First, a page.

This is the first Durrell book that has disappointed me. It\’s about a fictional bird on a fictional island. The tropical island is just starting to work out its independence from British colonialism, it has a native king and two local tribes that are at odds with each other. The British have plans to build a military base which requires a dam to be built to provide electricity, part of the reef to be destroyed to open up the harbor access, and more changes. Some see this as progress, others as environmentally destructive. Then (I didn\’t get this far, but I read enough synopses to know what was coming) an endemic bird that was presumed extinct, is discovered alive and well in the forest. Planned construction projects will threaten the bird. There was already friction over the airstrip and dam project, but because of the bird tensions quickly escalate.
Unfortunately, I couldn\’t read this. I struggled thought the first three chapters and then started skimming. I really did not like any of the characters, and the only one who was tolerable (a visiting young man who\’s supposed to assist the king\’s political advisor) was also rather uninteresting. The rest were highly eccentric, to the point of being annoying or ludicrous. Presumably these are based on people Durrell met in real life, but I wonder how much he exaggerated their quirks. The made-up pidgin language used as communication between the natives and the Europeans felt cringeworthy, as did the native slurs casually tossed around, in particular wog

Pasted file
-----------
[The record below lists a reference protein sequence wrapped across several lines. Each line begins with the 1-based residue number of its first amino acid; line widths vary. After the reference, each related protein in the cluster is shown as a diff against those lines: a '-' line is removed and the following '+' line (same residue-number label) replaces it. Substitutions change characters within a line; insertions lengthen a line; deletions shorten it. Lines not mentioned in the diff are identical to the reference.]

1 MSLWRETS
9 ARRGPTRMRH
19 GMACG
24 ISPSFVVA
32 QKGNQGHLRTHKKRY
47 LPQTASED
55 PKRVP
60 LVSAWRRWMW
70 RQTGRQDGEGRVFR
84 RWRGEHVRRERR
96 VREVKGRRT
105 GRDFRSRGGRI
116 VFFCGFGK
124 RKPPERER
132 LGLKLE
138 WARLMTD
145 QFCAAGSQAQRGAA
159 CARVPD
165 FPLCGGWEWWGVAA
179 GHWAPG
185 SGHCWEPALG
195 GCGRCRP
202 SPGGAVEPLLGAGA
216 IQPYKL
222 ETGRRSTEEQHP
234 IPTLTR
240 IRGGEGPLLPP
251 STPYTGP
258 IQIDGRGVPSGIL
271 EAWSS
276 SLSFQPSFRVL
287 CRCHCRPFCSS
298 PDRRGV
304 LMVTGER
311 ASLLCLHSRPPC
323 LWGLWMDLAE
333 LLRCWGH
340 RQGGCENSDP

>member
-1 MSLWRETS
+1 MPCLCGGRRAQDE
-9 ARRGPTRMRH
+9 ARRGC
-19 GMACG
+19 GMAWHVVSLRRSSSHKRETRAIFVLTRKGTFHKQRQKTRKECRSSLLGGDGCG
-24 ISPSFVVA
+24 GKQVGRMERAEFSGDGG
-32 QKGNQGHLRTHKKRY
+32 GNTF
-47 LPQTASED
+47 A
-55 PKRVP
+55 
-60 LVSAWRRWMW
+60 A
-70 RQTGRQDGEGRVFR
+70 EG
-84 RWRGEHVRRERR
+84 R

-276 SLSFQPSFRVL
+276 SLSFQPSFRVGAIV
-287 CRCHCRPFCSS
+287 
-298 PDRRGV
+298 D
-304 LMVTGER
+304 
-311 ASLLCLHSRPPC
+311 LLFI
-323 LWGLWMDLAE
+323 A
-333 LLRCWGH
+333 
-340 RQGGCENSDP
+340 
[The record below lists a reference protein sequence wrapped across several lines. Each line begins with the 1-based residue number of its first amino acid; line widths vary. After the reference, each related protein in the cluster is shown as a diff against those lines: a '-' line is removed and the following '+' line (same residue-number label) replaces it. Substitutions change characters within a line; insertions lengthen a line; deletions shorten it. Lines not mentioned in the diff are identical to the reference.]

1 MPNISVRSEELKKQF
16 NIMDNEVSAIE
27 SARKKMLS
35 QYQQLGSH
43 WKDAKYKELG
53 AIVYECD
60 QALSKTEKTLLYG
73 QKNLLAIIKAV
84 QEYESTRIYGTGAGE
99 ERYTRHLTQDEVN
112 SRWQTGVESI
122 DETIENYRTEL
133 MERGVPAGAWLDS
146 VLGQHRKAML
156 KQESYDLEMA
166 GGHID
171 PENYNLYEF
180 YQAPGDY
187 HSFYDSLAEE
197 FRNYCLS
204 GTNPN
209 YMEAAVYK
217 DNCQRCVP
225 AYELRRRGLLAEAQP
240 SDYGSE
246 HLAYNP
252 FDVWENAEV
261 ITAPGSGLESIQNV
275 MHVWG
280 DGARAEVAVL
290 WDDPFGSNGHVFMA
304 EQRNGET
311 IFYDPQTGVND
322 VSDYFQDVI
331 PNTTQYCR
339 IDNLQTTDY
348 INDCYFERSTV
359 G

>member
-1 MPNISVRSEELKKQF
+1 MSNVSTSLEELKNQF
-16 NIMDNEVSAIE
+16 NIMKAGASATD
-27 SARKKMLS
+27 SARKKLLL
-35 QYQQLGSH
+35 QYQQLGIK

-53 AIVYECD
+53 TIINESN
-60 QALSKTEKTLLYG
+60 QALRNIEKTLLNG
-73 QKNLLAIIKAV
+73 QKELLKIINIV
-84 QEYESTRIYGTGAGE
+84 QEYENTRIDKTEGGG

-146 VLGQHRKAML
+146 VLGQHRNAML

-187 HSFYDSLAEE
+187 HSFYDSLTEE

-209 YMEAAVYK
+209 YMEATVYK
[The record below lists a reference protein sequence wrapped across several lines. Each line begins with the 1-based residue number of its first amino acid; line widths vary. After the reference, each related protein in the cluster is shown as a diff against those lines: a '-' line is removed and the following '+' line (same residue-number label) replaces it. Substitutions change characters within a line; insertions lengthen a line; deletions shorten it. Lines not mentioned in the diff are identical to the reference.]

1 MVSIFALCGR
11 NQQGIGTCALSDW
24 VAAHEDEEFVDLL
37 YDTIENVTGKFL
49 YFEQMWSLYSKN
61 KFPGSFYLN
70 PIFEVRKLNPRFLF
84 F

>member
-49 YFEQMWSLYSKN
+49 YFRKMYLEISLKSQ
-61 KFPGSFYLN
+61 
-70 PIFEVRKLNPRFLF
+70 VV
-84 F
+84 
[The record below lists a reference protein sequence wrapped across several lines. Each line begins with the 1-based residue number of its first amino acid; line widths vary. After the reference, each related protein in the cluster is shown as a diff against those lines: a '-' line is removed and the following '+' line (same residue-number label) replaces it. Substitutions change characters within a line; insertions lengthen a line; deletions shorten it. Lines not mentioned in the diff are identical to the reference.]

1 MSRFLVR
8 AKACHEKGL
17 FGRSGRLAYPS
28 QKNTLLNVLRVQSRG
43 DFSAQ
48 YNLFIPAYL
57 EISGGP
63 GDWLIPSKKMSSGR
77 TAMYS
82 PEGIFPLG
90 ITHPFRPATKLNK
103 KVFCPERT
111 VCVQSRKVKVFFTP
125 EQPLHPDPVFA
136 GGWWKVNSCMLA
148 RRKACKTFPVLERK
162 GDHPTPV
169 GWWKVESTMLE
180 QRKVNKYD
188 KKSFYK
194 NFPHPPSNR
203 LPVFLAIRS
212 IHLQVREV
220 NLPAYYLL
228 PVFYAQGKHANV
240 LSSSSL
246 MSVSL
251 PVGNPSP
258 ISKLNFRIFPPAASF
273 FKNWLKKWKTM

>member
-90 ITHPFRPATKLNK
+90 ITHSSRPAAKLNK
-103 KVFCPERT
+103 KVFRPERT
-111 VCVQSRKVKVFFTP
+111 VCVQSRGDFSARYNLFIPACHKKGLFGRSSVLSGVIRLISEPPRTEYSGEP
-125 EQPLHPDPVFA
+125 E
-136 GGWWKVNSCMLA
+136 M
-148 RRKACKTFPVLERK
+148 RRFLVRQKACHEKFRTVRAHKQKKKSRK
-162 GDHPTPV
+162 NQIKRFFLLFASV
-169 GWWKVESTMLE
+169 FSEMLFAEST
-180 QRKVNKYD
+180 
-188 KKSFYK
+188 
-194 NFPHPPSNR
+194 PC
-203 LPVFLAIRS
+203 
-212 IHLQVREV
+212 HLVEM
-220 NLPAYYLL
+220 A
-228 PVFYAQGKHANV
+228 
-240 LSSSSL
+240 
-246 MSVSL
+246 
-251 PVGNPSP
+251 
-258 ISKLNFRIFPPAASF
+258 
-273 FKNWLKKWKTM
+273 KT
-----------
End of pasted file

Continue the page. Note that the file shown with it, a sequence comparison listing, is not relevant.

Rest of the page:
was used so frequently I got tired of it. (I did see a similarity between the vociferous insults constantly spouted by the king\’s assistant to all his underlings, and the way Gerald addressed Lucy in Castaway
– but although the king\’s assistant used very creative language in his insults, and G mostly just swear words, that\’s nothing to recommend this).
Not to mention, something about the prose (or lack of it) was a bit tedious. I found myself impatient wading through tiresome dialog hoping to get to something happening, and then bored. Sigh. Moving on.